Not many people get argued into thinking differently, but experiences and stories move us, especially when we have the humility to listen and to view the world from a different lens, from someone else’s eyes. W...
We cannot bomb our way to peace. What is imperative is that we don’t lose sight of the civilians and families whose homes and communities in Syria and Iraq bear the brunt of these never-ending proxy wars fought between the US, Iran, Russia, Turkey, and others.
As professors—one a politically-engaged theologian and the other a theologically-engaged political scientist—we admit that this situation leaves us concerned and scratching our heads. In our current American context, we wonder: what does it mean to live an authentic life of faith?
Our country is aching to see the strength it takes to accept responsibility for more than our own individual acts. To be wrong, and admit it. To be the first to apologize. To accept the hard truth that we’ve sown bitterness and are reaping violence. Violence doesn’t start in our fists, it is born in our hearts.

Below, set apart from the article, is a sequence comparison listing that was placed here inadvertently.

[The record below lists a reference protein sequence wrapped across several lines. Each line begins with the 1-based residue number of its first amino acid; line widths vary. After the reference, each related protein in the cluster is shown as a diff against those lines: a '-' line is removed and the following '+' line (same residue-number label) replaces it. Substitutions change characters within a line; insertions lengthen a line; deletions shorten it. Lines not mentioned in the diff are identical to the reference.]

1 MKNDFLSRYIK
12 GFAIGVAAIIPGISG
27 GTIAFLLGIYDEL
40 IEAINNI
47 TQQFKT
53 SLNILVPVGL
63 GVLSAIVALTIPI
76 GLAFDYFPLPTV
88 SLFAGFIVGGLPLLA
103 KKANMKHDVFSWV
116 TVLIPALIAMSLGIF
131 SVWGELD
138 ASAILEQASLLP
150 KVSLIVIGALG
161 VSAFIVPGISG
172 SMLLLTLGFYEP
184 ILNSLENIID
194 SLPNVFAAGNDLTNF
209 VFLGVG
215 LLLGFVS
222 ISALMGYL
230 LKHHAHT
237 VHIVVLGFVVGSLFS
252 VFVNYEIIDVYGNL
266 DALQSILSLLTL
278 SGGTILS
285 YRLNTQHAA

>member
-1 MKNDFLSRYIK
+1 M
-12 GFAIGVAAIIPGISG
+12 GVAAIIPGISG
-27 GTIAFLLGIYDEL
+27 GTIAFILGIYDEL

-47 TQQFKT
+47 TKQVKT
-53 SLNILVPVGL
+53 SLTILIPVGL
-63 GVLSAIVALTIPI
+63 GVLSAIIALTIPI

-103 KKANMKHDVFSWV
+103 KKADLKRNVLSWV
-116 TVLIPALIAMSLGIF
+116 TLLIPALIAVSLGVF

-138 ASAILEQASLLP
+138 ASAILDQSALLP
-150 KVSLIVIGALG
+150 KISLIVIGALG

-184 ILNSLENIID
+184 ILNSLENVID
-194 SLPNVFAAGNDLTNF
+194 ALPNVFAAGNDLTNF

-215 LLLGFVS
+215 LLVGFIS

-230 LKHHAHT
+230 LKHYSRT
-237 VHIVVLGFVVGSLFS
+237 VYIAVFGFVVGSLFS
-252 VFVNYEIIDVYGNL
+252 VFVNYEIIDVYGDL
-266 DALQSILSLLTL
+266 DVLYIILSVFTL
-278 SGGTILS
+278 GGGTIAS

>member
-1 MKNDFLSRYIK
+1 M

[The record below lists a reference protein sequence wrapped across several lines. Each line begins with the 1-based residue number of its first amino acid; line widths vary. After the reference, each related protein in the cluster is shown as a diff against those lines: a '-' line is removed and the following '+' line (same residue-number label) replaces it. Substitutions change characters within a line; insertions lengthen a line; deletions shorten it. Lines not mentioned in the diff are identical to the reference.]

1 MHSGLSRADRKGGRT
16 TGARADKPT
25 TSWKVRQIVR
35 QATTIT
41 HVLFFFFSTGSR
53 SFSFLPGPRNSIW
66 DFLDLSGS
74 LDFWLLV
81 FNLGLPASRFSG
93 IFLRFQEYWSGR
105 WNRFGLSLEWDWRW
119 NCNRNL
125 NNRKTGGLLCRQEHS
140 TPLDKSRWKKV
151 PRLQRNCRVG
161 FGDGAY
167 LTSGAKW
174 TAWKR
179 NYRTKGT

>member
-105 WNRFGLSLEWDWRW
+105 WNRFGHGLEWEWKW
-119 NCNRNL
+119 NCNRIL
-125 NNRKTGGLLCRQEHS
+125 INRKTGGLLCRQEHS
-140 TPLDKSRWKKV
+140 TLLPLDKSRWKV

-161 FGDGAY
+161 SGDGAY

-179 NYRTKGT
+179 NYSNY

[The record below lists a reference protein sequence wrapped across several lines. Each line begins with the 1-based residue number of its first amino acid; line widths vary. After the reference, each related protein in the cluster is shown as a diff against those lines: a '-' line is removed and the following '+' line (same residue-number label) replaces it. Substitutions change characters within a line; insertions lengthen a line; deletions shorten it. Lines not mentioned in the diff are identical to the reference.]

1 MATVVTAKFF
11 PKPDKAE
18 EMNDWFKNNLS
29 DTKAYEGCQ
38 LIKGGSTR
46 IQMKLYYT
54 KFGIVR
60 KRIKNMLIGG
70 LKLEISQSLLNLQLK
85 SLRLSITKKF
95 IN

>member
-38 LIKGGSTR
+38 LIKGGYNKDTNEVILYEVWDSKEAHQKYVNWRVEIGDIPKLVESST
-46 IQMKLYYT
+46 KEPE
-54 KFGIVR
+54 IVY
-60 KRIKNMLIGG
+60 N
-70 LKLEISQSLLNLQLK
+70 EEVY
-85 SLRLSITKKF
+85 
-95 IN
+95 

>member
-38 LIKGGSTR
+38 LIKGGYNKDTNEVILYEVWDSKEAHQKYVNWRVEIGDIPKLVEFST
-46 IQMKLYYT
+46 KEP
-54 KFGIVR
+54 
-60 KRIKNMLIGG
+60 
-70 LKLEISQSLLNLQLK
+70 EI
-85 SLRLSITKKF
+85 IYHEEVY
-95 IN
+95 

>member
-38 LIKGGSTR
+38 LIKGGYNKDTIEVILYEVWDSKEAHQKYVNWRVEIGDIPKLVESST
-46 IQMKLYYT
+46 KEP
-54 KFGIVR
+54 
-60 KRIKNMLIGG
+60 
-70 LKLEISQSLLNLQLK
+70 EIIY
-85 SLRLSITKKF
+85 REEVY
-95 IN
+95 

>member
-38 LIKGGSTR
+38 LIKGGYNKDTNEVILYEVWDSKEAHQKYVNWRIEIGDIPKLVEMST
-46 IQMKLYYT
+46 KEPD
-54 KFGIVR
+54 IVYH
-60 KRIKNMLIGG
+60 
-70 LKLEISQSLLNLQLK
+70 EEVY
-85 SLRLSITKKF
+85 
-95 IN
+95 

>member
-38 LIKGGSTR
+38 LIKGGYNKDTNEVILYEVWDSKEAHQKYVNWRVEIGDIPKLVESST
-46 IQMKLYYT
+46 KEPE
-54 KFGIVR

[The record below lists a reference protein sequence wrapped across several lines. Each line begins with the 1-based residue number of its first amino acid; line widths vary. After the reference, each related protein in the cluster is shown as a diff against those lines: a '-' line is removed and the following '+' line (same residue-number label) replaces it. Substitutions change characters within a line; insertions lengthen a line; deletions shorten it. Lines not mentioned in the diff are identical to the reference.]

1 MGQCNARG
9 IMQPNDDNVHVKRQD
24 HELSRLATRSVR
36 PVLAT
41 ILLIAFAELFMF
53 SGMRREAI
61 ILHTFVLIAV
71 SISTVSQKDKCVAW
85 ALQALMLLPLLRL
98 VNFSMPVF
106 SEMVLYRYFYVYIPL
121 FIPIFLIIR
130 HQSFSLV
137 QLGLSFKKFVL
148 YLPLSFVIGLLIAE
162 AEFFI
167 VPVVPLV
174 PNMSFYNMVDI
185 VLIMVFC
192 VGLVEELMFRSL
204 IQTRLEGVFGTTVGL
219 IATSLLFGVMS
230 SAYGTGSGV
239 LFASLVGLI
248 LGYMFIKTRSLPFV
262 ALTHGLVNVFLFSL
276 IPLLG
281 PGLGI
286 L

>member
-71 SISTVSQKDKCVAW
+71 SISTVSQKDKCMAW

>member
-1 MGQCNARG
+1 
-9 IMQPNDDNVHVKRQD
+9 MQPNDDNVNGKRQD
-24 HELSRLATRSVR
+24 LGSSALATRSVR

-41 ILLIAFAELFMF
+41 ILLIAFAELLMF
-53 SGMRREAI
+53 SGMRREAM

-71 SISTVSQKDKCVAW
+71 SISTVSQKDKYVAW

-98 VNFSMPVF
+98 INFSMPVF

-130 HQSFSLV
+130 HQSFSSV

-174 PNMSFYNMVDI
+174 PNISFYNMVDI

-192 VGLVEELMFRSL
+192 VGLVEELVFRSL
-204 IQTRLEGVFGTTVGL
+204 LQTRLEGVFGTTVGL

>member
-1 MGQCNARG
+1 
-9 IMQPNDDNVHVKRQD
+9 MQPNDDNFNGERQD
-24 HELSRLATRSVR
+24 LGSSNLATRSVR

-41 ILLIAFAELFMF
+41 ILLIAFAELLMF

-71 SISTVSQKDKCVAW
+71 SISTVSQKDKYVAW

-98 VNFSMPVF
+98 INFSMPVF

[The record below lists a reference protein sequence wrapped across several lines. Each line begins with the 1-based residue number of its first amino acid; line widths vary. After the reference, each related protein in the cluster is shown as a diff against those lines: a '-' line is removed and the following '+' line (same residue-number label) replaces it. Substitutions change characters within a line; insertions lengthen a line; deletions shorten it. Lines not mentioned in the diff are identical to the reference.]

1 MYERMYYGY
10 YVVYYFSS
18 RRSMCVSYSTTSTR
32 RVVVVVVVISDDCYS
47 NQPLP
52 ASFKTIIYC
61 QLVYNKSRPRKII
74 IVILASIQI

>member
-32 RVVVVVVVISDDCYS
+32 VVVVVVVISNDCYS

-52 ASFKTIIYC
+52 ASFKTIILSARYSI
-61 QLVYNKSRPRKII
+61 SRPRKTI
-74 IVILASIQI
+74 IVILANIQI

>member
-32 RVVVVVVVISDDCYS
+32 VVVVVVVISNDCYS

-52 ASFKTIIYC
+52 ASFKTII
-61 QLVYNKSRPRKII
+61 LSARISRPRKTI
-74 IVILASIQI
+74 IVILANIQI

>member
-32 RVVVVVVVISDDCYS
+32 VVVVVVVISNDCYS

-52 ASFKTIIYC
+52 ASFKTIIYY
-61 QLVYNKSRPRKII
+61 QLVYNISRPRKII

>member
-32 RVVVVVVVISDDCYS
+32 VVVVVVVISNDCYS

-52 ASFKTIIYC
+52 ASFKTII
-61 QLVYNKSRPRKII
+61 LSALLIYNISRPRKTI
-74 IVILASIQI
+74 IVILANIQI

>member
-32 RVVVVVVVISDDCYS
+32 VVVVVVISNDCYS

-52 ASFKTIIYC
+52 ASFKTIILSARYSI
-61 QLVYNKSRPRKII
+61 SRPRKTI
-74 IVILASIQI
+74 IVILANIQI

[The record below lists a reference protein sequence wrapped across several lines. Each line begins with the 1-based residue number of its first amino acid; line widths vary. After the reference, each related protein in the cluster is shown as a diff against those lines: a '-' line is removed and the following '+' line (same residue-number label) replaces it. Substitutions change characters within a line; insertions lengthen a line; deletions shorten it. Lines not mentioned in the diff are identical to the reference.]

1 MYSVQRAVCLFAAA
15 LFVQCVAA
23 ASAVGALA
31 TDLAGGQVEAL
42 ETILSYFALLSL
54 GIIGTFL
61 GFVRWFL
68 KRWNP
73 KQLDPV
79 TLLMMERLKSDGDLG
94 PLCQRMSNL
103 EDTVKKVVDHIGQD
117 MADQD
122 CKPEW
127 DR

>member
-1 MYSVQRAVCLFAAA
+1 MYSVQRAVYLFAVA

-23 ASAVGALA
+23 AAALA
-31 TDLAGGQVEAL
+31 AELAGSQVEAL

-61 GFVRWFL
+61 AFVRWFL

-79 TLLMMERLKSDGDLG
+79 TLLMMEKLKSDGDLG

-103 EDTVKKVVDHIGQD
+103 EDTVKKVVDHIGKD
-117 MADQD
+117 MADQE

I am concerned that, for all our brave talk of the Gospel, there is a part of us that is still tempted to find our own way toward the knowledge of good and evil, knowing better than God what is good for us (see Genesis 3). That there is a prideful instinct within us that assumes that we can, perhaps even have, designed the political system and philosophy that will lead us into the promised land of peace, prosperity, justice, and rest.
Some individuals who have fled countries internally disrupted by bloody violence have warned that what they see taking place in the U.S. is troublingly similar to what they saw happening in their own countries. Warning lights are flashing